This is not an opinion editorial – but brand Obama is tailspinning faster than that of Blackberry or JCPenney.

Slightly over six years later it’s easy to go back and read this article with a different perspective than when it was written. Just the same there’s no shortage of irony within the words written.

Of particular note are:

  • “There is a new, authoritative consumer empowered by the Web. And they can smell a fake.” A quote by Karen Scholl, Resource Interactive, a digital ad agency.
  • ‘Obama has deftly embraced — and been embraced by — the Internet.’
  • ‘The campaign’s Web site is “far more dynamic than any of the others,” says Bentley College professor Christine Williams, who has been studying Web sites and social media in campaigns.’

Today Brand Obama is reeling from the repercussions of trading deserter Bowe Bergdahl for five Taliban thugs. Last week it was the Veteran’s Administration. The Affordable Health Care Act rollout has not been pretty.

If a corporate CEO had a run of missteps remotely close to that of Mr. Obama – they’d be shown the door faster than you can say pink slip.

Mr. Obama, take some advice from a brand guy, bring in the smart folks that ran your brand before you were elected. They might be the bandaid needed to help us all get through the next two plus years.

Fashion Alert – Men’s Printed Pants


printed pants

My world and lifestyle keeps me arms length from fashion trends. Today that’s a very good thing.

One of the ‘top’ trends for Spring/Summer 14 is printed pants. And we’re talking men here, not for women.

Printed pants are wrong on multiple levels not the least of which is this description on how to wear printed pants taken directly from the fashion blog on Business Insider,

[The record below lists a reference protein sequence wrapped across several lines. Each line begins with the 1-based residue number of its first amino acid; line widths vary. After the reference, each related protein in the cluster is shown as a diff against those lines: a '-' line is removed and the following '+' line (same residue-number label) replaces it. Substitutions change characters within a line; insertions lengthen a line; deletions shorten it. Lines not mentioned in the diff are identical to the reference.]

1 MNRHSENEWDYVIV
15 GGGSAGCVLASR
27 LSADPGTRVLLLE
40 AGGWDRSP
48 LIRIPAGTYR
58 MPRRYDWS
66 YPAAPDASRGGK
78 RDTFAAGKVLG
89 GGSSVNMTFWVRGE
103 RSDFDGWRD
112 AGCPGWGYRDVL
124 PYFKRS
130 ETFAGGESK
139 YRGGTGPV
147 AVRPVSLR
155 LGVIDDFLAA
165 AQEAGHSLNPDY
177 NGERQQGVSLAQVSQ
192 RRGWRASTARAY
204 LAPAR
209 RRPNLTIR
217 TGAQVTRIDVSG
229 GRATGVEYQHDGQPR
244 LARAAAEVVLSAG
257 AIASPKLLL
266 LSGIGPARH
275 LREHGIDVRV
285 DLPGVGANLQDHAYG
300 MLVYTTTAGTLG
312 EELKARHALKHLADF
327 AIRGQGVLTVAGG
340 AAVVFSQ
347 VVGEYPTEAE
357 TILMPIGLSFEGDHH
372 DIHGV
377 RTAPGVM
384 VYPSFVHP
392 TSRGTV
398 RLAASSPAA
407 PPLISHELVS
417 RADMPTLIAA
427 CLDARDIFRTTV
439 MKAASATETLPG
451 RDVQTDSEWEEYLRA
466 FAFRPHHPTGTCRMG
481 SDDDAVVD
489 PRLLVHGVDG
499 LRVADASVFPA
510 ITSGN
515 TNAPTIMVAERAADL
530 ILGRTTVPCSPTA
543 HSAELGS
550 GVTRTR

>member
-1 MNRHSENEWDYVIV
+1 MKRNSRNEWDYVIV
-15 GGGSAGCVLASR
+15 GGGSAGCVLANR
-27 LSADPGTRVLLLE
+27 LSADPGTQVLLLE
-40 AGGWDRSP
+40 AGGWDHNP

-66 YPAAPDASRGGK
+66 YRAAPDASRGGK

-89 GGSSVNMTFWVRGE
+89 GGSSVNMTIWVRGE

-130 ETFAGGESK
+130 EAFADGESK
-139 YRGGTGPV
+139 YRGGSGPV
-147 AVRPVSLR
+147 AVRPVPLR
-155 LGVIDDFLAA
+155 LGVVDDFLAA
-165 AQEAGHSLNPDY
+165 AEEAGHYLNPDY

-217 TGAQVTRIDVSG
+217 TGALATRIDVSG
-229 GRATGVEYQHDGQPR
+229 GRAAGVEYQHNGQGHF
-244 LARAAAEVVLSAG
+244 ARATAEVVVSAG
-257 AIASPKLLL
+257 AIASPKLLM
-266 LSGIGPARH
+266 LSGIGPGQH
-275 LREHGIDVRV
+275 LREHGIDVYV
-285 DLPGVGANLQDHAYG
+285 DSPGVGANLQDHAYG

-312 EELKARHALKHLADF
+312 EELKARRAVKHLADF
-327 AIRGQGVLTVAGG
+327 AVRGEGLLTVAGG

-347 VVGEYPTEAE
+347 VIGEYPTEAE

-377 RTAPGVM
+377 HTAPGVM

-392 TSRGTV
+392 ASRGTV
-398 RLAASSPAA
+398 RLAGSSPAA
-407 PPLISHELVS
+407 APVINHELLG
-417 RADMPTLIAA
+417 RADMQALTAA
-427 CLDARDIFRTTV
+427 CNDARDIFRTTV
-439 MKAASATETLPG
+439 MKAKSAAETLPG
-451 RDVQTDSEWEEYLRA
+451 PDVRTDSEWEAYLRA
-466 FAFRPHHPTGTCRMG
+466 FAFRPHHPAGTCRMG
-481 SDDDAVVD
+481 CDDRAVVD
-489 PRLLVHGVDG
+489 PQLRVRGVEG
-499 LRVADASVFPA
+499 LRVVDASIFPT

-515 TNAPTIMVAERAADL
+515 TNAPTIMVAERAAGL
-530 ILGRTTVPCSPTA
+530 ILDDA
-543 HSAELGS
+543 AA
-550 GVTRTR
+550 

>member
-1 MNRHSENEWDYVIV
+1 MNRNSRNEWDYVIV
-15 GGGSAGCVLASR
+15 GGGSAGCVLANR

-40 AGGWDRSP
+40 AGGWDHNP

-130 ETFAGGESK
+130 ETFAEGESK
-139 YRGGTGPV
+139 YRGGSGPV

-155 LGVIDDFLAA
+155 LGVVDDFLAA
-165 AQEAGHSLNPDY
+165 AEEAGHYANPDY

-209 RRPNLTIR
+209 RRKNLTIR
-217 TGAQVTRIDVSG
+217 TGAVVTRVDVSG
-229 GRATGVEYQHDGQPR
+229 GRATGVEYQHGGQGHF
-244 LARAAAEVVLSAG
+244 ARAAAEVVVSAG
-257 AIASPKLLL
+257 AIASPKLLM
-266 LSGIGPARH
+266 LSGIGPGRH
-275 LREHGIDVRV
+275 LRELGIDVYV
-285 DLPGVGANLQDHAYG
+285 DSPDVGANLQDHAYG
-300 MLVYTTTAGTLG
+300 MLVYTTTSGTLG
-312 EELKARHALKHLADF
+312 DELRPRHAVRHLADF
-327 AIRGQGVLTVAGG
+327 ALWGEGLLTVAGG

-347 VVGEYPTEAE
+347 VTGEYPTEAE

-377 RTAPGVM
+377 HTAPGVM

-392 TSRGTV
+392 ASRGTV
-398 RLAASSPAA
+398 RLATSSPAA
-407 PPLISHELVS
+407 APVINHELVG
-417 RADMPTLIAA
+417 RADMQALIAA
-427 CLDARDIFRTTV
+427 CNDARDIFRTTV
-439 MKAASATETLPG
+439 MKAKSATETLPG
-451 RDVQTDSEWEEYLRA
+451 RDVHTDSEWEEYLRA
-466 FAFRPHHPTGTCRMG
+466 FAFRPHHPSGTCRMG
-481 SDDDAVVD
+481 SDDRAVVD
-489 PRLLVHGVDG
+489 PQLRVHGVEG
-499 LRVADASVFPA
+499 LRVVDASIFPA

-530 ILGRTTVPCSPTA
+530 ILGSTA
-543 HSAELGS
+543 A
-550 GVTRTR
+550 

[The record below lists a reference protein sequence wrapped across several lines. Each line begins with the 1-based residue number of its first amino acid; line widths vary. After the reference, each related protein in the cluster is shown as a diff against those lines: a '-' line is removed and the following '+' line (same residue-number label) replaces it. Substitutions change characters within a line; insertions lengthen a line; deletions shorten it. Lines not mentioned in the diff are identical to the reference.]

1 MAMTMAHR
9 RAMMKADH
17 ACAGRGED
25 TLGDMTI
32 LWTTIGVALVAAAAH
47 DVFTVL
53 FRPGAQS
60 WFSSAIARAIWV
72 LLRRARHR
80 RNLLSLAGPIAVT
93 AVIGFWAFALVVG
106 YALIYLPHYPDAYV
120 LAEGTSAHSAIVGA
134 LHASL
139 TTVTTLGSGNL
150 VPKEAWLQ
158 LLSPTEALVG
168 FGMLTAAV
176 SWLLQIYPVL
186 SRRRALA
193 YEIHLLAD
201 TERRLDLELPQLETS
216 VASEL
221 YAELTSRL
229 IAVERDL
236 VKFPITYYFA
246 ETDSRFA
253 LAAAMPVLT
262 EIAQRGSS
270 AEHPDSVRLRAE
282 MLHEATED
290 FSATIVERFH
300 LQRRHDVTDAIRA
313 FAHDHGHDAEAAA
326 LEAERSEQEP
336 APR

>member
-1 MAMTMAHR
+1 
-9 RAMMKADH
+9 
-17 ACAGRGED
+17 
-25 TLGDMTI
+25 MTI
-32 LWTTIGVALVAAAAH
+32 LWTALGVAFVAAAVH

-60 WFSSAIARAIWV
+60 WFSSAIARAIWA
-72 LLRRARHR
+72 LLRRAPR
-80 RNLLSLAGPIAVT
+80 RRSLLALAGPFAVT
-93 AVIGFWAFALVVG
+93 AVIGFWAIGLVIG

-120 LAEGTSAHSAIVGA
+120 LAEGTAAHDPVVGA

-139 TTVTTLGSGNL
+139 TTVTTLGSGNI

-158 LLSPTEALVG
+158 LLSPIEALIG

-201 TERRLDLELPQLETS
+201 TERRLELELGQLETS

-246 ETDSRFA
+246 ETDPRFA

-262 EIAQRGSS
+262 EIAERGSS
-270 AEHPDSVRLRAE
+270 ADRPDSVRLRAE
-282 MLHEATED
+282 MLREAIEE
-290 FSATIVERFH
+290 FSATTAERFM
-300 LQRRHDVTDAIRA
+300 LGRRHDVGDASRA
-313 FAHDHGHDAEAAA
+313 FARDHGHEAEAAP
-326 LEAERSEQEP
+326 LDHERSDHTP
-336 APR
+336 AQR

“Printed pants have been really popular in women’s fashion for the last few years (Alert #1), and now they’re inching into the men’s market.

Use the same rules as printed jackets and keep things minimal (Alert #2). Also make sure your pants are well-tailored so they don’t end up looking like you wore PJs to the office (Alert #3).

In my opinion printed pants for men is a three-alert problem.

Alert #1 – borrowing a trend from the women’s side of things is wrong

Alert #2 – most guys are packing a few extra pounds, so a 36″ waist pant is hardly going to appear minimal

Alert #3 – casual office dress has made it tough for most guys to know what to wear to work…giving them the option to look like they’re wearing pajamas is probably not wise

So there you have it. Any guy wearing printed pants is flirting with a three alert fashion trend…and that’s dangerous territory.

Wear A Buddy Poppy Today


Buddy PoppySince 1922, the Buddy Poppy has been an integral part of the VFW community. As VFW’s official memorial flower, the Poppy represents the blood shed by American service members. It reiterates that VFW will not forget their sacrifices.

The Poppy movement was inspired by Canadian Army Col. John McCrae’s famous poem, “In Flanders Fields.” Poppies were originally distributed by the Franco-American Children’s League to benefit children in the devastated areas of France and Belgium following WWI.

In 1922, VFW conducted a campaign and got Poppies from France. Members soon discovered it took too long to get the flowers in from France and they came up with a better idea. Disabled, hospitalized and aging veterans could make the paper flowers and ship them out to the members for distribution.

And so it was known, for veterans in VA hospitals and domiciliaries and in state veterans homes, every day would be VFW Buddy Poppy Day. These men and women assemble the Poppies, tie them in bunches of 10 and pack them in boxes of 500, 1,000 or 2,000 for shipment to the Posts and Ladies Auxiliaries.

VFW pays the disabled veteran for the work. In most cases, this extra money provides additional income for the worker to pay for the little luxuries, which make hospital life more tolerable.

Furthermore, Poppy assembly is often used as a therapy program to provide exercise for fingers and hands crippled by wounds, disease and the effects of old age.

Another reason Poppies are so important is because all proceeds from distribution are used for veterans welfare or for the well-being of their needy dependents and the orphans of veterans.

Ver Batum from the VFW.